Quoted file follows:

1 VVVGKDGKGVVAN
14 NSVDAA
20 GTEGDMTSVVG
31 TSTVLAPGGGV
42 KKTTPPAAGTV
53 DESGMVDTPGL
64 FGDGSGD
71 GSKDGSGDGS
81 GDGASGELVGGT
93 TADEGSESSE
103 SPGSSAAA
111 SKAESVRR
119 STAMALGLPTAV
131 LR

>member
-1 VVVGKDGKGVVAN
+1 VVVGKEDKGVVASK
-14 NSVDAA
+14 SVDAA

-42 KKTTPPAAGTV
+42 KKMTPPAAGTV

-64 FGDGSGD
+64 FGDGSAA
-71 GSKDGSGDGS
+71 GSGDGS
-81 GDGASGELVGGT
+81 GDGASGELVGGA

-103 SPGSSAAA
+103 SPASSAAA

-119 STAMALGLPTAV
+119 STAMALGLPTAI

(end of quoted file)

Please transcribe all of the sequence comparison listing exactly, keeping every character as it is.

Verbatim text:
1 VVVGKDGKGVVAN
14 NSVDAA
20 GTEGDMTSVVG
31 TSTVLAPGGGV
42 KKTTPPAAGTV
53 DESGMVDTPGL
64 FGDGSGD
71 GSKDGSGDGS
81 GDGASGELVGGT
93 TADEGSESSE
103 SPGSSAAA
111 SKAESVRR
119 STAMALGLPTAV
131 LR

>member
-1 VVVGKDGKGVVAN
+1 VVVGKEDKGVVASK
-14 NSVDAA
+14 SVDAA

-42 KKTTPPAAGTV
+42 KKMTPPAAGTV

-64 FGDGSGD
+64 FGDGSAA
-71 GSKDGSGDGS
+71 GSGDGS
-81 GDGASGELVGGT
+81 GDGASGELVGGA

-103 SPGSSAAA
+103 SPASSAAA

-119 STAMALGLPTAV
+119 STAMALGLPTAI